Professor Joanna Latimer (Cardiff), "Unsettling Conditions? Motility, human division and posthuman imperatives"
SPA Research Seminar
SPA Research Seminar: Abstract:Contrasting two trajectories of the posthuman debate, I explore how their different imperatives challenge humanisms binding binaries through the creation of new libratory imaginaries of hybridity and connection. The first longstanding trajectory of the posthuman debate arises out of concerns overtechnology. Utopian visions of human-technology hybrids that extend peoples powers to carve out their own futures run up against a lineage going back to Heidegger and Foucault - one that unpicks notions of the discrete, self-contained and autonomous individual, but nonetheless views the fall or disappearance of the human as dangerous and even dystopian. Drawing on ideas of relational extension that de-centre the subject, my own field studies show how the proliferation of technologies inside contemporary health care are not so much medical as they create materials for managing how care is conducted. Supporting Stratherns critique of the culture of enhancement - and her observation that technology works us as much as we work it - my findings suggest many technologies diminish peoples power; many are turned on practitioners and patients alike in ways that exaggerate the individuation of responsibility and intensify the precarity of identity and belonging. Contrastingly, the second trajectory derives from the DNA revolution in biology and the mapping of the genome. Debates here stress substance in common, affording possibilities for connection and new biosocialities that undo division in humanisms dualisms. Specifically, postgenomic imaginaries are seen to have the potential to change the conditions of possibility for the production and reproduction of humanisms central figure: the autonomous individual capable of living the ethical life. In my recent field studies of genetic medicine and ageing biology Ihighlight how humanist and posthumanist imperatives actually work together in ways that reject any totalising narrative. Instead of a new start that abandons the dividing practices that hold human exceptionalism in place, we see cultural performances within the clinic and the laboratory that are adept at shifting people and their grounds, back and forth, across both human and posthuman imaginaries. What comes into view in my work across both of these trajectories of the posthuman debate is elicitation for humans to be motile as much as mobile, moved by human and posthuman imperatives alike. The over-riding imperative though is to be on call, continuously switching extensions and shifting the world to hand; an endless condition of never being allowed to settle.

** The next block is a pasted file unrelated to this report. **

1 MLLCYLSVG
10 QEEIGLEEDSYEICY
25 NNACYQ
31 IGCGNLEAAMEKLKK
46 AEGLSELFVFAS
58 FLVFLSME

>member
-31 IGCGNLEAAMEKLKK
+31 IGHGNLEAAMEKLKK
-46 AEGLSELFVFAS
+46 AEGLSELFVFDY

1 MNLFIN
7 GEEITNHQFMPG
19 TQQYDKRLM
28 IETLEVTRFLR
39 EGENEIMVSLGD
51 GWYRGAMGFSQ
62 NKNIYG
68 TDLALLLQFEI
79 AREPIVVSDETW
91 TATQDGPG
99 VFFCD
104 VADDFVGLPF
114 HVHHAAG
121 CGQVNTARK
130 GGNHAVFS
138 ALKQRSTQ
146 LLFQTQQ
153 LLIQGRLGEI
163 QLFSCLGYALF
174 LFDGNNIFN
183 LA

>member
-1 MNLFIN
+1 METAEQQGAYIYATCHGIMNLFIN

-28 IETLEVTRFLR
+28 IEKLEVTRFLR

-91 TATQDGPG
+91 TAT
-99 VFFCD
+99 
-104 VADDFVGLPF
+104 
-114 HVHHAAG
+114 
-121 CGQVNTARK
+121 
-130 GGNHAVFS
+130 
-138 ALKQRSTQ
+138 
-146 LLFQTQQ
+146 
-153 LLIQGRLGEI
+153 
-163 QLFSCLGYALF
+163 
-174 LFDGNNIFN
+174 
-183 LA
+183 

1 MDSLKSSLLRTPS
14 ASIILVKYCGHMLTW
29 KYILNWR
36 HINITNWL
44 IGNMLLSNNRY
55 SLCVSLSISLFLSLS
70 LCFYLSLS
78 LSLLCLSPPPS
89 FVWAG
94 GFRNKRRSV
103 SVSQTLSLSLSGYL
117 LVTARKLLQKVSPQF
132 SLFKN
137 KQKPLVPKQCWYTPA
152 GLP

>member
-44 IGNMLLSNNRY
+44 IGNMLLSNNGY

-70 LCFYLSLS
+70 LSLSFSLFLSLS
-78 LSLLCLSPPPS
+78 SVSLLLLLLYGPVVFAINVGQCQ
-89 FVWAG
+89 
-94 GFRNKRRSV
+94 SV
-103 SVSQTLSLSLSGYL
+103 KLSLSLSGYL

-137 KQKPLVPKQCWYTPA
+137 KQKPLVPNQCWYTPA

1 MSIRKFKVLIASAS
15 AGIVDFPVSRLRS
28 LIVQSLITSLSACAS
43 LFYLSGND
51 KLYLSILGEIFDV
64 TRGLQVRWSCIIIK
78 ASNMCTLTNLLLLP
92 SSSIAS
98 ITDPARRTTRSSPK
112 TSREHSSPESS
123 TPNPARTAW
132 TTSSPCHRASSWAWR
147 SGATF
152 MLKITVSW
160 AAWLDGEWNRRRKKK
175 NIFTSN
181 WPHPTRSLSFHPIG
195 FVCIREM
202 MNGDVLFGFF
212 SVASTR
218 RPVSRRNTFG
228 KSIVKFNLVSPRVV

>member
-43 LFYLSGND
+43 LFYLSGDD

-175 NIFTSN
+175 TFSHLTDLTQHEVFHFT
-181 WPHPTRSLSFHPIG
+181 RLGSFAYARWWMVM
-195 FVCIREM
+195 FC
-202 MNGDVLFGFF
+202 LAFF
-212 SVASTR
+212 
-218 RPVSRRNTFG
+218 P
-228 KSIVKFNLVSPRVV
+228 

|A Department of Sociology & Philosophy seminar
|3 February 2014
|15:00 to 17:00